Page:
Entries Tagged as 'terrorist attacks'

Ten Years Later

September 11th, 2011 at 10:42 am 5 Comments

Like millions of other Americans, click I remember September 11, buy cialis 2001 quite clearly. I remember watching the twin towers collapse on TV. I remember wondering whether a skyscraper near me would be next. I remember the sudden panic and uncertainty, stuff the sense of a nation hanging on the edge of chaos.

The modern liberal society depends upon a sense of order and openness: the terrorists of 9/11, like many other terrorists, sought to detonate those twin pillars. And they did cause great suffering and fear and, for many Americans, many sleepless, tear-stained nights. That terrorist attack has cast a shadow over the past decade, which has been suffused with anger, resentment, paralysis, and a haunting sense of disappointed hopes.

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How it Felt on 9/11

September 11th, 2011 at 12:00 am 37 Comments

On the morning of 9/11, I was living in Washington, D.C. with my husband, David Frum, then a speechwriter for President George W. Bush. I was six months pregnant with our third child, Beatrice (now nine), and at home with my son, Nathaniel, then seven, who had feigned a stomach ache.

The blog below was written two days after 9/11 and originally appeared in the National Post. It captures very much the emotion and drama those of us felt “on the ground” during that horrific time. In the weeks and months to follow, Washingtonians would experience being stalked by a random sniper; then the threat of anthrax arriving by mail (my children still remembering me warning them away from inspecting the daily delivery, and watching me don rubber gloves to sort through our letters and parcels — with a husband in the White House, this did not seem like an excessive precaution).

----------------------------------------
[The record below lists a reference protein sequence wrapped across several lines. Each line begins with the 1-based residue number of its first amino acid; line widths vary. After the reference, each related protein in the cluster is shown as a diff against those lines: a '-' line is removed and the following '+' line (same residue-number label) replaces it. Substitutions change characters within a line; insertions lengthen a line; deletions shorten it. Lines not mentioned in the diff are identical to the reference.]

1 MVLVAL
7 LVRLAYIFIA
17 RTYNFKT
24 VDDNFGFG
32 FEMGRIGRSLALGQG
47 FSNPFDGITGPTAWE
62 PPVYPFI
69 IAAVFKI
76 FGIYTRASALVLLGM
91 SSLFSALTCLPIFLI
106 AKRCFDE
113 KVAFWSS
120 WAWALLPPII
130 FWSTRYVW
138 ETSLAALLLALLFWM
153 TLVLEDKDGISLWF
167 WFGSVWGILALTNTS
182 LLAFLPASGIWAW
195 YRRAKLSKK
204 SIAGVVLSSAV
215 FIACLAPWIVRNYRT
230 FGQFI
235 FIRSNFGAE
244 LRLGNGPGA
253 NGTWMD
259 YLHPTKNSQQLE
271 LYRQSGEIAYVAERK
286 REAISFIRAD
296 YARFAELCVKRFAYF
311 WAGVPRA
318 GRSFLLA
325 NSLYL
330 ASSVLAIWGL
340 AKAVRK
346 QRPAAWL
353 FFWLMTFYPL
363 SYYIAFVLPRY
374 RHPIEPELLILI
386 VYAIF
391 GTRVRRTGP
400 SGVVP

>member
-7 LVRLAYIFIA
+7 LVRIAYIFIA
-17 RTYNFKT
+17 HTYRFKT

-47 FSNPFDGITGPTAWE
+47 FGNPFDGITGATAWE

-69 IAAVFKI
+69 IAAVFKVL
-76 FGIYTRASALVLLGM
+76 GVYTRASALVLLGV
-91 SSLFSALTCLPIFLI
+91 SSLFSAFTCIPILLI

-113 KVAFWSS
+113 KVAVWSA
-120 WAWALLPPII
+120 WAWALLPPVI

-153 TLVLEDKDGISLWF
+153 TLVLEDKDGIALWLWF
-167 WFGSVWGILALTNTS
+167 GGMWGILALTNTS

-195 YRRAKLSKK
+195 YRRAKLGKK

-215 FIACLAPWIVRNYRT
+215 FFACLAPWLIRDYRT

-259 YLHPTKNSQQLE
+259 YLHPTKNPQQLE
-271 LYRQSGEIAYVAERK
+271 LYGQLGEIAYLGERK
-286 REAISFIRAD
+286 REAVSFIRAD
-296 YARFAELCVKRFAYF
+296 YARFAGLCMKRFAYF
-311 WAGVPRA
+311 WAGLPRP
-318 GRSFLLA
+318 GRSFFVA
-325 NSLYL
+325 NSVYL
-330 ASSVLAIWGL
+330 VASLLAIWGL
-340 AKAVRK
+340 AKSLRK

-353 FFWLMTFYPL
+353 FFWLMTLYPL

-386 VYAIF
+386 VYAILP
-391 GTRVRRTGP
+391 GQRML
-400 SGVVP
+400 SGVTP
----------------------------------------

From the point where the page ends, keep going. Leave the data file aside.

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9/11 Plus 10: The Country We Lost

David Frum September 5th, 2011 at 11:57 am 117 Comments

In my column for CNN, I discuss how 9/11 resulted in a feeling of national dedication and unity — a stark contrast to the pessimism reflected in today’s polls.

About 8 o’clock on the night of September 11, 2001, President Bush’s staff received word. The president had returned to Washington. The White House had reopened.

The walk back to the White House from temporary staff quarters in a borrowed office building remains one of my most vivid recollections of that terrible day.

The streets of Washington were ghostly empty. Armed troops and military vehicles stood sentry at intersections leading to the White House. Yet the night was still and lovely. The buildings were brightly illuminated. The flags still flew at full height: only the next day would they be lowered to half-staff.

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